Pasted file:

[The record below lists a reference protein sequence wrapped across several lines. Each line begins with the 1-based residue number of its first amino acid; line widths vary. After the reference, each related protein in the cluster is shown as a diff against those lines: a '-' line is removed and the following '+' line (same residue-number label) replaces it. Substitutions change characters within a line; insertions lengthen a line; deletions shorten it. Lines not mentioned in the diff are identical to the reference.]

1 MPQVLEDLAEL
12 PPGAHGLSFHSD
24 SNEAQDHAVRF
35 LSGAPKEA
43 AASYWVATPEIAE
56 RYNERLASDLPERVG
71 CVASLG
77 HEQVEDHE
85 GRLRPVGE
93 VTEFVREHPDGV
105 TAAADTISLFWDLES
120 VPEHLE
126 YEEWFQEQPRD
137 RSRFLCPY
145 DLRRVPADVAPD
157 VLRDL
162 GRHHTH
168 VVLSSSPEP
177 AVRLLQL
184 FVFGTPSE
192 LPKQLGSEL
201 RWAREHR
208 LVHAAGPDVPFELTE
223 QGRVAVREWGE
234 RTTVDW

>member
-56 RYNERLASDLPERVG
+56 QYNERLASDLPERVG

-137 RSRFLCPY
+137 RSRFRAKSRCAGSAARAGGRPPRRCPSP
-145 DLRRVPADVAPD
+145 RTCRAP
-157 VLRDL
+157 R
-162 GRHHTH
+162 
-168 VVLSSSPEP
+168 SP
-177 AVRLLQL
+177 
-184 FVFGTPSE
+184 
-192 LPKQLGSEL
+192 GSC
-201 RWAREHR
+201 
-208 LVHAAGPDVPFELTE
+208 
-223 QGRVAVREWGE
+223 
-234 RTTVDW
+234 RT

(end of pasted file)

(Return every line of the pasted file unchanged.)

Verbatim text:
[The record below lists a reference protein sequence wrapped across several lines. Each line begins with the 1-based residue number of its first amino acid; line widths vary. After the reference, each related protein in the cluster is shown as a diff against those lines: a '-' line is removed and the following '+' line (same residue-number label) replaces it. Substitutions change characters within a line; insertions lengthen a line; deletions shorten it. Lines not mentioned in the diff are identical to the reference.]

1 MPQVLEDLAEL
12 PPGAHGLSFHSD
24 SNEAQDHAVRF
35 LSGAPKEA
43 AASYWVATPEIAE
56 RYNERLASDLPERVG
71 CVASLG
77 HEQVEDHE
85 GRLRPVGE
93 VTEFVREHPDGV
105 TAAADTISLFWDLES
120 VPEHLE
126 YEEWFQEQPRD
137 RSRFLCPY
145 DLRRVPADVAPD
157 VLRDL
162 GRHHTH
168 VVLSSSPEP
177 AVRLLQL
184 FVFGTPSE
192 LPKQLGSEL
201 RWAREHR
208 LVHAAGPDVPFELTE
223 QGRVAVREWGE
234 RTTVDW

>member
-56 RYNERLASDLPERVG
+56 QYNERLASDLPERVG

-137 RSRFLCPY
+137 RSRFRAKSRCAGSAARAGGRPPRRCPSP
-145 DLRRVPADVAPD
+145 RTCRAP
-157 VLRDL
+157 R
-162 GRHHTH
+162 
-168 VVLSSSPEP
+168 SP
-177 AVRLLQL
+177 
-184 FVFGTPSE
+184 
-192 LPKQLGSEL
+192 GSC
-201 RWAREHR
+201 
-208 LVHAAGPDVPFELTE
+208 
-223 QGRVAVREWGE
+223 
-234 RTTVDW
+234 RT